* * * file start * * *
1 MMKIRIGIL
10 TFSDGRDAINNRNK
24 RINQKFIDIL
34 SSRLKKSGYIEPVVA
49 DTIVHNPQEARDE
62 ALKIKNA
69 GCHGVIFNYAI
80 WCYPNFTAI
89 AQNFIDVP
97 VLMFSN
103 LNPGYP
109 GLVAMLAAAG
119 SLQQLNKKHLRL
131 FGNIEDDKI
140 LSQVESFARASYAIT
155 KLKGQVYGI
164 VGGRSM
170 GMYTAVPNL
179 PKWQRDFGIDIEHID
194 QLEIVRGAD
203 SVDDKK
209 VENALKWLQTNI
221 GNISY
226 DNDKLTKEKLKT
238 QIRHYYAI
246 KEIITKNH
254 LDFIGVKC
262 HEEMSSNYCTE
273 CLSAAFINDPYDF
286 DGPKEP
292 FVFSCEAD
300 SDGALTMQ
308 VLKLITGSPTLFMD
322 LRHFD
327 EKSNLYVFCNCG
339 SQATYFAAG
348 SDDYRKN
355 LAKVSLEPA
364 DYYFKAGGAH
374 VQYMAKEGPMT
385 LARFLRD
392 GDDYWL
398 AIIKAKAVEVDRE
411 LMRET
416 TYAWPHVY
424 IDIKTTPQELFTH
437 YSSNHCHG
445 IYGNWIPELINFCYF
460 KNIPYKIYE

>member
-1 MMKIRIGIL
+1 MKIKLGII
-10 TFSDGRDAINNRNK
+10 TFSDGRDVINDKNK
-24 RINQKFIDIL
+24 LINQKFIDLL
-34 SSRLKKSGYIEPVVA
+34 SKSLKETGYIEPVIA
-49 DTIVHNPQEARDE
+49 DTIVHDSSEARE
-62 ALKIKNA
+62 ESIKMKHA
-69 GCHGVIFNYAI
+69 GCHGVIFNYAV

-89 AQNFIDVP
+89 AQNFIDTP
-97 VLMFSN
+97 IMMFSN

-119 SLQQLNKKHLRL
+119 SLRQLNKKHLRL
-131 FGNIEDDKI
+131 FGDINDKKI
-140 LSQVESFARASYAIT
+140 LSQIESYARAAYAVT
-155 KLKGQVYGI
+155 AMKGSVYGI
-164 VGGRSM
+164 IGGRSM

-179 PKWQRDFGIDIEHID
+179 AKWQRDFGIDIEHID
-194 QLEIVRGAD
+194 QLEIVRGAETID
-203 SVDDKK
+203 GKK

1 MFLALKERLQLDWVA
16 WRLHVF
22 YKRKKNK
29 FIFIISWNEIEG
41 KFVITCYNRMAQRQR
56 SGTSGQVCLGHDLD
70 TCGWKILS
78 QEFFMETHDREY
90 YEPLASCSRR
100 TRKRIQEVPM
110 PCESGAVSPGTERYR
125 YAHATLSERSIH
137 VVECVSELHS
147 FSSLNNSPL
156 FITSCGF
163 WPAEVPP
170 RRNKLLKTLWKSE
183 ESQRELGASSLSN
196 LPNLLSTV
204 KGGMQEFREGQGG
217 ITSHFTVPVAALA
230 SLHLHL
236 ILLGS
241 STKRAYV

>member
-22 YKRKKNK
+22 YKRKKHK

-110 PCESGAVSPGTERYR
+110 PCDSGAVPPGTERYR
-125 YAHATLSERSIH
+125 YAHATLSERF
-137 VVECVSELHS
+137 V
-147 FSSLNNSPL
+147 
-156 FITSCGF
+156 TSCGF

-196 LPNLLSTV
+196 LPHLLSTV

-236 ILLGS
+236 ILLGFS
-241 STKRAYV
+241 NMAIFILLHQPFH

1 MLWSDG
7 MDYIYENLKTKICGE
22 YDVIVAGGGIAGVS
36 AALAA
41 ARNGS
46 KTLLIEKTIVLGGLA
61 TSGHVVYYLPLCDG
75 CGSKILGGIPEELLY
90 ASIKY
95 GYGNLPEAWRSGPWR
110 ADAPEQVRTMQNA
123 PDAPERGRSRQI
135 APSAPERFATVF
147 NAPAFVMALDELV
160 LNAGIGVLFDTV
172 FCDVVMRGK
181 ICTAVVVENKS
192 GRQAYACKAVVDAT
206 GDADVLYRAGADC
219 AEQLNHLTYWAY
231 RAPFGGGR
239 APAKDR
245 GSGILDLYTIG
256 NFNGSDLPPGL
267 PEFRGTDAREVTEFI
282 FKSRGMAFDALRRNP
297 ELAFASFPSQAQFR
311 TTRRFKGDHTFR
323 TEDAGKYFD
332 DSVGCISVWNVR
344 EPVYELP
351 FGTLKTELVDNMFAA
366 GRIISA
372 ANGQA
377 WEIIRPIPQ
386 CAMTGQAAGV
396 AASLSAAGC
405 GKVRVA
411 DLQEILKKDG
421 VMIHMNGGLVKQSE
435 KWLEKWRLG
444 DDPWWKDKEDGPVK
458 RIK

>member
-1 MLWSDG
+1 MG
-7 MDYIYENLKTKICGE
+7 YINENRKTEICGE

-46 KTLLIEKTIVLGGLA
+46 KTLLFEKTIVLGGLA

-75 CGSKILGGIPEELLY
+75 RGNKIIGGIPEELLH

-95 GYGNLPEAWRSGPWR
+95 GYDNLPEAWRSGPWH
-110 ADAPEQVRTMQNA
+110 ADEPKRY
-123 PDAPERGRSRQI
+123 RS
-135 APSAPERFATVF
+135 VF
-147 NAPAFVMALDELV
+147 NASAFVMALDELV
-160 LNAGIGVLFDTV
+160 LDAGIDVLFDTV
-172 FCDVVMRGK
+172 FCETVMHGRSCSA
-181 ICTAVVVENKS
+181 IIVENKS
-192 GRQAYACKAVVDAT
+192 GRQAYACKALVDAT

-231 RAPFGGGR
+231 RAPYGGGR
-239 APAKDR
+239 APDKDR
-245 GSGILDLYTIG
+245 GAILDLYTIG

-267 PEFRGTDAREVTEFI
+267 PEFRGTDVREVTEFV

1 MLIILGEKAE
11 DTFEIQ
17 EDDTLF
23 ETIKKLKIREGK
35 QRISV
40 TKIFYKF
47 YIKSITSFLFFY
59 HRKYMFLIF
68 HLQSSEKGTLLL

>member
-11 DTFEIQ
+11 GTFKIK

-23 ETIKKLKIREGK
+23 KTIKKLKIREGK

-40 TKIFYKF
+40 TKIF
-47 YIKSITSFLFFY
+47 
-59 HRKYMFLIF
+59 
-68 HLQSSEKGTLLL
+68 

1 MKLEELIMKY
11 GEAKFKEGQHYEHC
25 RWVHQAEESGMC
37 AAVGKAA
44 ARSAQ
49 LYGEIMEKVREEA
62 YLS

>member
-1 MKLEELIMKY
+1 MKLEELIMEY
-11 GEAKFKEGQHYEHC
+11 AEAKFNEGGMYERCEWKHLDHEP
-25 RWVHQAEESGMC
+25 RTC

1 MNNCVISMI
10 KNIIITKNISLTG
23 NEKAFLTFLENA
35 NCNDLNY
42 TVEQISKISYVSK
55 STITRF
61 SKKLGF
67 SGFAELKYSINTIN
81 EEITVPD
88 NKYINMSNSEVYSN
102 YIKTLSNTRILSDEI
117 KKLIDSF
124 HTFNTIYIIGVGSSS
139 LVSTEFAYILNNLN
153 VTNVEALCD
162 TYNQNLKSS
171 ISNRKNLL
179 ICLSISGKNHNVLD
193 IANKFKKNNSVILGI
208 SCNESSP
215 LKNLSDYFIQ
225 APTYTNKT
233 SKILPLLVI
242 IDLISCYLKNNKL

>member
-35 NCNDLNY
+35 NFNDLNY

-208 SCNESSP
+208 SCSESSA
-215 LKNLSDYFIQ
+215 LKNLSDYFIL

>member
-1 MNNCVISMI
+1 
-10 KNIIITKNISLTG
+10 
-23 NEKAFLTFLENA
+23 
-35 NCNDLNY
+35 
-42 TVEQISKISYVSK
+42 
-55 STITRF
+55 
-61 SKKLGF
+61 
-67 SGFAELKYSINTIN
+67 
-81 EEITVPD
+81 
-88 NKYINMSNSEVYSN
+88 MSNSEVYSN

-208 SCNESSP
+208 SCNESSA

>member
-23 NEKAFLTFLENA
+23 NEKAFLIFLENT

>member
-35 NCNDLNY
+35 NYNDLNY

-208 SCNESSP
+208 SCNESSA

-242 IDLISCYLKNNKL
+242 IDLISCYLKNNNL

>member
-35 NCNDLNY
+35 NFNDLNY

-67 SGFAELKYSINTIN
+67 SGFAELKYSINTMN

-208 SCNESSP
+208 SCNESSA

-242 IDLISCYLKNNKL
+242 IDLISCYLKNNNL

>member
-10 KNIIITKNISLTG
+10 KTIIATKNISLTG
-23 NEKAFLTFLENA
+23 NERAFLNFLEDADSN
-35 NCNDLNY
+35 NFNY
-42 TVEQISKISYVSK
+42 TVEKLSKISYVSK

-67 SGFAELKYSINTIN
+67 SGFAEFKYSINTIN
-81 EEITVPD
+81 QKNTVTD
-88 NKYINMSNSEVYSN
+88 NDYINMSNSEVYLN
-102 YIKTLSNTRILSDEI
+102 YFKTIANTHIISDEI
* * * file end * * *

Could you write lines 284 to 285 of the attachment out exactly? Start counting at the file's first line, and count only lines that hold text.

-55 STITRF
+55 